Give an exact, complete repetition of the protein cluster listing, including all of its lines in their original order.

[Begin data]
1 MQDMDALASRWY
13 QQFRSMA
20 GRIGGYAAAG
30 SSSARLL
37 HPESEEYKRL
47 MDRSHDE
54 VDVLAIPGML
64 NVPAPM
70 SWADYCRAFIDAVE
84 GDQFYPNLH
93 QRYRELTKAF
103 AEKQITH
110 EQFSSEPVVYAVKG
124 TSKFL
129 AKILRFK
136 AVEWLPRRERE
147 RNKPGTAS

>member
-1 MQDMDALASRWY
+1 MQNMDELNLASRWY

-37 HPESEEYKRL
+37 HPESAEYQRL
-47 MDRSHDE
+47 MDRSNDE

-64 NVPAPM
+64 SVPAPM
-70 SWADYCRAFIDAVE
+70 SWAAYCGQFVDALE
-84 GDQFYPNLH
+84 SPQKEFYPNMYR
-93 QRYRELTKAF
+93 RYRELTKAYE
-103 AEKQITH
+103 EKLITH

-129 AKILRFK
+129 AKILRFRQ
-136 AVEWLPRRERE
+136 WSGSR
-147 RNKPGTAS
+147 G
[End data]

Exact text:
1 MQDMDALASRWY
13 QQFRSMA
20 GRIGGYAAAG
30 SSSARLL
37 HPESEEYKRL
47 MDRSHDE
54 VDVLAIPGML
64 NVPAPM
70 SWADYCRAFIDAVE
84 GDQFYPNLH
93 QRYRELTKAF
103 AEKQITH
110 EQFSSEPVVYAVKG
124 TSKFL
129 AKILRFK
136 AVEWLPRRERE
147 RNKPGTAS

>member
-1 MQDMDALASRWY
+1 MQNMDELNLASRWY

-37 HPESEEYKRL
+37 HPESAEYQRL
-47 MDRSHDE
+47 MDRSNDE

-64 NVPAPM
+64 SVPAPM
-70 SWADYCRAFIDAVE
+70 SWAAYCGQFVDALE
-84 GDQFYPNLH
+84 SPQKEFYPNMYR
-93 QRYRELTKAF
+93 RYRELTKAYE
-103 AEKQITH
+103 EKLITH

-129 AKILRFK
+129 AKILRFRQ
-136 AVEWLPRRERE
+136 WSGSR
-147 RNKPGTAS
+147 G